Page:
Is The Nasdaq 100 Past Its Peak?

by: Herbert Samuel Jennings


Bear x3 ETF volumes have reached all-time-highs (SDOW, SRTY, SPXU, SQQQ).

Nasdaq 100 has "rounded the top".

CBO Data, Put:Call Ratios for QQQ have favored shorts for over a month.

Index P:Es are much higher than they were last year.

The Fed's projected policy for 2014 is purely subtractive, and the economy just isn't that strong.

2013 was definitely reminiscent of the dot com, or the roaring 20s ... especially for the Nasdaq 100, which delivered a stellar performance. But is it time for the bubble to burst? I have many reasons to believe so, and not just for the Nasdaq 100, but other stock indices, as well. After explaining these with some detail, I express the belief that it's time to sell or hedge particular sorts of long positions, and to get some inverse exposure to the Nasdaq 100.

Bear x3 ETF volumes have gone wild since January.

The Average Daily Trade Volume for x3 Bear leveraged stock index ETFs has more than doubled since the beginning of the year. Although this is definitely not a traditional market indicator, I believe it reflects a growing sense that the markets are going into decline. To substantiate this, let's take a look at the graphs for: NYSEARCA: SDOW, NYSEARCA: SRTY, NYSEARCA: SPXU, NASDAQ: SQQQ.

The Nasdaq 100 has clearly and officially "rounded the top"

A study of NASDAQ: QQQ's graph shows that the Nasdaq 100's steady climb has rounded off. This indicates a loss of momentum, perhaps preceding a lateral movement, or decline. Although climb is still conceivable, this is typically regarded as a classic sell point. Gradual reduction of momentum has been building up organically since January. The index reached a turning point in early March, and now appears that it might be going into decline.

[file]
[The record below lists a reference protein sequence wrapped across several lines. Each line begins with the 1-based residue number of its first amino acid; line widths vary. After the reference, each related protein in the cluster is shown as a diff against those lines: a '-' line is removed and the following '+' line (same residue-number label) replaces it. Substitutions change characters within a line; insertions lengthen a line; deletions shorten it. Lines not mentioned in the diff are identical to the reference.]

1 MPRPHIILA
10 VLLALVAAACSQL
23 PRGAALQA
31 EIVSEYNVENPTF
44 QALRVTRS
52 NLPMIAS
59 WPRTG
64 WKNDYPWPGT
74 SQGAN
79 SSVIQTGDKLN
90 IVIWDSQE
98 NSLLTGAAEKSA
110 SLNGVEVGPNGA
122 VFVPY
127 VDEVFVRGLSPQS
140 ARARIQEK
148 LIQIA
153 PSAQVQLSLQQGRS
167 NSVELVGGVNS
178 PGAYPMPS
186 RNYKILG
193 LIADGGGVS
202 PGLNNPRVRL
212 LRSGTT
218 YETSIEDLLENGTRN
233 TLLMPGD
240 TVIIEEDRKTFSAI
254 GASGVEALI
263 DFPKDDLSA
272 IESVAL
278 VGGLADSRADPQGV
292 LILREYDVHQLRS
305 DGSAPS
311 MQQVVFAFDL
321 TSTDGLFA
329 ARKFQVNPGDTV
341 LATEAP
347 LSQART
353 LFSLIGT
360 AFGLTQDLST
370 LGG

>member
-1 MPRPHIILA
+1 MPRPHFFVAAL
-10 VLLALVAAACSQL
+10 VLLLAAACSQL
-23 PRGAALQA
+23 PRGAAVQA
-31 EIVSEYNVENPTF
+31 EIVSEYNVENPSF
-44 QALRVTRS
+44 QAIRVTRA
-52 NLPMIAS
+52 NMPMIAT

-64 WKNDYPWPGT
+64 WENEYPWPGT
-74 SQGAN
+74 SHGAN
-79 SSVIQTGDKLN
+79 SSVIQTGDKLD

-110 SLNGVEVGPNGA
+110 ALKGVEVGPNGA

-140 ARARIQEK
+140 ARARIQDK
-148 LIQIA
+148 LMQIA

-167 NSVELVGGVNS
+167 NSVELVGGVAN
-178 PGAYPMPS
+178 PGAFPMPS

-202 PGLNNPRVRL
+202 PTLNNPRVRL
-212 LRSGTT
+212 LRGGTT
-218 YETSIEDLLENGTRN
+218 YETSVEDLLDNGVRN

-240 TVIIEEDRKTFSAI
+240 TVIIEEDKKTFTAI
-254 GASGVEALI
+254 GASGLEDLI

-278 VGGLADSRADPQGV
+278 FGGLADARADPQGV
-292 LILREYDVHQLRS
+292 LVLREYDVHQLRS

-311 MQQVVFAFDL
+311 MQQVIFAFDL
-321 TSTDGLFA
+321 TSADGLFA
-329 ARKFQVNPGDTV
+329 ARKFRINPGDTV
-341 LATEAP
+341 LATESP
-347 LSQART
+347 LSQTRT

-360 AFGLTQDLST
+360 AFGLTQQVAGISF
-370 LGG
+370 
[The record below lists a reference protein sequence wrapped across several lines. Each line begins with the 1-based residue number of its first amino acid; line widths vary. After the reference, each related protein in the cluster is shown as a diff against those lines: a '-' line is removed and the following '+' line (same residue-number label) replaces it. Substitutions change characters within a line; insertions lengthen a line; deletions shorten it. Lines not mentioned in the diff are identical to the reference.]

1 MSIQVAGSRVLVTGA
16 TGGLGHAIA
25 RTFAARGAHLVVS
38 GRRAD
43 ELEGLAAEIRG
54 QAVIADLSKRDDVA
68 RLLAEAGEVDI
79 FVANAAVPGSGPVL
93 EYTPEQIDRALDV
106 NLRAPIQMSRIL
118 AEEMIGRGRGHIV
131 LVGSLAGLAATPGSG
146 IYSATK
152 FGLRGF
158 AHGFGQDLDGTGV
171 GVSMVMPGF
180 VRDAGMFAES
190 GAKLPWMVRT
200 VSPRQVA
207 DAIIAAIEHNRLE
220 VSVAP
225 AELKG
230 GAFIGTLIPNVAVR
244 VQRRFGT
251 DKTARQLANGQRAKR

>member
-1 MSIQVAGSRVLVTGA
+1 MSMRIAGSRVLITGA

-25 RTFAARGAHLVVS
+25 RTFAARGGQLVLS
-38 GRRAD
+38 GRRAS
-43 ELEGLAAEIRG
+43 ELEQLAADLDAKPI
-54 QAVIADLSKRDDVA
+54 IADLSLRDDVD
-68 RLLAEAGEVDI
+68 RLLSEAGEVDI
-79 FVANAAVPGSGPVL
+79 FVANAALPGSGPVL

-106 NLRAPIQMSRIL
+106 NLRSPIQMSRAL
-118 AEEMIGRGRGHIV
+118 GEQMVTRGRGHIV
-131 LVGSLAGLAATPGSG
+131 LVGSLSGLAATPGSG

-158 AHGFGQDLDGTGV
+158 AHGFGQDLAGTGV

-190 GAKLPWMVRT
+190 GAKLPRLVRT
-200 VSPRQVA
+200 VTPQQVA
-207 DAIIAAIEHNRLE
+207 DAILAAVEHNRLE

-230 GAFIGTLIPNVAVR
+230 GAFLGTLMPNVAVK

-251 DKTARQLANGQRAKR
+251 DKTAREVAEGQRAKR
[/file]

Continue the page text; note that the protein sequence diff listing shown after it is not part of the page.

Index P:Es are much higher than last year.

One could definitely ask whether the market's "high altitude" is somehow justified by an improvement in the collective financials of the underlying companies. It's not. Well, actually elements of the Dow and S&P 500 are looking a tiny bit healthier than last year, but let's take a look at the P:E for Nasdaq 100 and Russell 2000:

As you can see, the P:E for the index is weaker than it was a year ago. Now perhaps the underlying companies have brighter prospects of earnings ... I have to admit there could be good reasons for a higher P:E, but the Fed's policy statements are not conducive to this outlook. Moreover, one must consider the fact that the Nasdaq 100 strictly pertains to 100 specific companies which one might argue have become "overbought", relative to the market as a whole. Although they are handpicked for being great companies, they do still have a finite value which is not "open ended". The Nasdaq index itself could theoretically broaden with new additions to the index, but by definition the Nasdaq 100 speaks strictly to the combined market cap of 100 companies whose combined P:E is now roughly 33% worse than it was last year, when investment was being strongly encouraged by the Fed (as opposed to discouraged, as we see today).